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A Brief History of Medical Cannabis in Canada

A Brief History of Medical Cannabis in Canada

A Brief History of Medical Cannabis in Canada

The judicial system in Canada slowly started to see the value in medical cannabis towards the end of the 1990s with people like Terry Parker, Jim Wakeford and Jean-Charles Pariseau. In 1996, Terry Parker was arrested for possession, cultivation and trafficking for the cannabis plants he was growing. Parker used cannabis to treat severe epilepsy and appealed to the charter rights of life, liberty and security. The following year a judge ruled that Parker’s charter rights had been infringed upon and ordered police to return to plants they had seized. He became the first person in Canada to be exempted from further prosecution for growing or possessing cannabis. In 1999, Jim Wakeford and Jean-Charles Pariseau also won the legal right to grow and use cannabis for medical purposes. In their cases, cannabis was being used to treat symptoms of AIDS and HIV treatment side effects. 

On July 31, 2000, the Ontario Court of Appeal ruled that the current laws prohibiting cannabis were unconstitutional as they did not consider patients who were using cannabis to treat medical conditions. This ruling led to the Marihuana Medical Access Regulations (MMAR) in 2001. It allowed patients to grow their own cannabis plants, designate someone to grow for them or to purchase from the Health Canada supply. However, there was not a wide variety of licensed producers for patients to choose from as there is today.

The next incarnation of the medical cannabis system was the Marihuana for Medical Purposes Regulations (MMPR) in June 2013. Patients were no longer allowed to grow their own cannabis or designate a grower like had before under the MMAR. At that point patients could only buy dried cannabis. The oils and capsules patients are now accustomed to seeing on licensed producer websites were not available. This changed in June 2015 when the Supreme Court of Canada ruled that restricting access to only dried medical cannabis was unconstitutional and that patients had the right to use other cannabis products. Licenses were then issued to licensed producers to produce cannabis oil.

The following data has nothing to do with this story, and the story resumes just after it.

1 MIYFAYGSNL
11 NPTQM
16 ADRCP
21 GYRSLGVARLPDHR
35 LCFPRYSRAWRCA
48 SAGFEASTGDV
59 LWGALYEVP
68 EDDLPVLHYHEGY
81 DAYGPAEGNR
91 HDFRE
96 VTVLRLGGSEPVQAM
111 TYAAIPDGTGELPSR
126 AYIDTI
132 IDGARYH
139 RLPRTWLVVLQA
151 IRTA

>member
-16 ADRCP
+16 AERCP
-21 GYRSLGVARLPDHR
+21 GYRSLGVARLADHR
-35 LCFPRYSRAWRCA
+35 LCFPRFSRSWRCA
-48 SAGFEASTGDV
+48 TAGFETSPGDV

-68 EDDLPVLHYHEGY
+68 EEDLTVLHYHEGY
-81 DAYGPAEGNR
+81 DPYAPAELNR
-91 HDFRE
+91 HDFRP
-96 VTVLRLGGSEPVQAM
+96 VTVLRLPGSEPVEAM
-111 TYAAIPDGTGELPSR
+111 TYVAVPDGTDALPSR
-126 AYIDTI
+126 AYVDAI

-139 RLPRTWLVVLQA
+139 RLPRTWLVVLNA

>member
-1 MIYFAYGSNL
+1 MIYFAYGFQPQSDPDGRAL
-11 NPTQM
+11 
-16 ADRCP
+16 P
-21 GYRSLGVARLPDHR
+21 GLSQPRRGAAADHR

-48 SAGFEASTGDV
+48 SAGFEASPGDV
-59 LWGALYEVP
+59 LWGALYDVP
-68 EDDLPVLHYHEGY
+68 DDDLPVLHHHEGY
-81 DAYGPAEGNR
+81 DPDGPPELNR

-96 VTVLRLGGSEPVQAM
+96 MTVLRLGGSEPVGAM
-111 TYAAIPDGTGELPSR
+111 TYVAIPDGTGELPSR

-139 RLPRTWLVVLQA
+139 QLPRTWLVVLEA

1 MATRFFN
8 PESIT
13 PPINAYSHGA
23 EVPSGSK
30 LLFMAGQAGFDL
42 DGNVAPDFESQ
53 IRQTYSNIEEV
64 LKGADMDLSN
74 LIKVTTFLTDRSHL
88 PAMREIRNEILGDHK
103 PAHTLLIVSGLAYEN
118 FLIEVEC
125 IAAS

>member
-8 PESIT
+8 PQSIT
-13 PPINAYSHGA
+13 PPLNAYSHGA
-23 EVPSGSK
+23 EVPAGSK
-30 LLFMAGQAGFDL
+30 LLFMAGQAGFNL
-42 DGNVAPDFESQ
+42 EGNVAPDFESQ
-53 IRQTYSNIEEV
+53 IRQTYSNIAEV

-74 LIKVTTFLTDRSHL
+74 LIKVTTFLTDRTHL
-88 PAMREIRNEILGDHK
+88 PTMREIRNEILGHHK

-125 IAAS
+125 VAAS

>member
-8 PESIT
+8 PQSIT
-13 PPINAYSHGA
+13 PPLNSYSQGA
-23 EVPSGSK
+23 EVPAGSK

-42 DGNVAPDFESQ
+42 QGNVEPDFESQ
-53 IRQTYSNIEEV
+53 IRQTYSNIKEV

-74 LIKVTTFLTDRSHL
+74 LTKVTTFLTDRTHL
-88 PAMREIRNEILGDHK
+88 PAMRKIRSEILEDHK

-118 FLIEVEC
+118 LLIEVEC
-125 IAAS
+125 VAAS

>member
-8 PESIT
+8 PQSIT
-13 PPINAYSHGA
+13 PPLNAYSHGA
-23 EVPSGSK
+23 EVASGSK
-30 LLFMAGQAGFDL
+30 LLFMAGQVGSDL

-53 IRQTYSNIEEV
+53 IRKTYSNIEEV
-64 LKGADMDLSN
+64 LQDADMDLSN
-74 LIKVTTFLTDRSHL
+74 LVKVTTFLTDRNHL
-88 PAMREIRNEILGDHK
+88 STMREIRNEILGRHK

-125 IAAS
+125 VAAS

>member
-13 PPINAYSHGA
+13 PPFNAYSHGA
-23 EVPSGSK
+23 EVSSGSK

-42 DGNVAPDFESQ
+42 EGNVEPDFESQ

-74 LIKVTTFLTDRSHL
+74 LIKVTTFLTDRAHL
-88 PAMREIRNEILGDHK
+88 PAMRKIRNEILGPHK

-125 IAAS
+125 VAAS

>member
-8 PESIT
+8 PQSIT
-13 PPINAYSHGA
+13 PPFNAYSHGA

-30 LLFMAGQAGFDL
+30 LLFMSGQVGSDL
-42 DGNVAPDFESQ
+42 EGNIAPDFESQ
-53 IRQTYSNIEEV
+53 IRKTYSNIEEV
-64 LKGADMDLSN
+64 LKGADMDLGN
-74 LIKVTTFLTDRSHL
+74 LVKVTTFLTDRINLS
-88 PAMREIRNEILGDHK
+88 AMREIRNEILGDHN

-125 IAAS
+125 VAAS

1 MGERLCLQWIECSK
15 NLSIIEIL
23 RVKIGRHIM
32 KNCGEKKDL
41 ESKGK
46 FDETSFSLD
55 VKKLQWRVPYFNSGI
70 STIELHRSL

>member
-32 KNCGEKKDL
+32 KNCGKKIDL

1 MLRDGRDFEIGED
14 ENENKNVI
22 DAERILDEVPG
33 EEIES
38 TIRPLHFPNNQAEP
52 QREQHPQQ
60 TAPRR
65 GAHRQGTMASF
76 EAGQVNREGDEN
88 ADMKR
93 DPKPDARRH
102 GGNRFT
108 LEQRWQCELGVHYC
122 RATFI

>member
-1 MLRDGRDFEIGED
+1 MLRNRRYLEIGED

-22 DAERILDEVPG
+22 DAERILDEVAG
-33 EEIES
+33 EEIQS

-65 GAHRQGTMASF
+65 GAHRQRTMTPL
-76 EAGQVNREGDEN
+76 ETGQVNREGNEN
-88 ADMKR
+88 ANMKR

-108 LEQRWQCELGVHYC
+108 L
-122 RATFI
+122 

Further changes came after the Allard v. Canada case in February 2016; a federal judge ruled that Canadians have a constitutional right to grow their own cannabis for medical purposes and that the Conservative government’s ban on patients growing their own medicine was a barrier to reasonable access. This led to The Access to Cannabis for Medical Purposes Regulations (ACMPR) which allowed patients to obtain medical cannabis three different ways; licensed producers, growing their own plants or designating someone else to grow for them.

With federal legalization of adult use cannabis in Canada, came the Cannabis Act which went into effect October 17, 2018, and replaced the ACMPR. With these new regulations there are a number of improvements for patients. Medical cannabis patients can now transfer their medical document to a new licensed producer without having to gain permission from their healthcare provider. Additionally, the 30-day limitation period for purchasing medical cannabis was removed. However, legalization also means patients are now charged an excise tax on top of the sales tax they were already paying which has restricted access for patients. 

It is important to remember the progress that has been made in Canada regarding medical cannabis and those who fought for that progress. We have a system that, while deeply flawed in some respects, is the envy of countries where all cannabis is still illegal. Medical cannabis patients like Terry Parker, Jim Wakeford and Jean-Charles Pariseau changed the way cannabis was treated and viewed by the Canadian government and Canadians in general. The voices of medical cannabis patients today remain significant in making cannabis more accessible for all patients. Until the financial burden is removed, through insurance and government prescription drug coverage, and the removal of unnecessary taxing, there is no true reasonable access as the Allard v. Canada ruling stated.





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Breanna Neufeld

Breanna Neufeld is a visual artist and writer, born and raised on the prairies of Manitoba, Canada.

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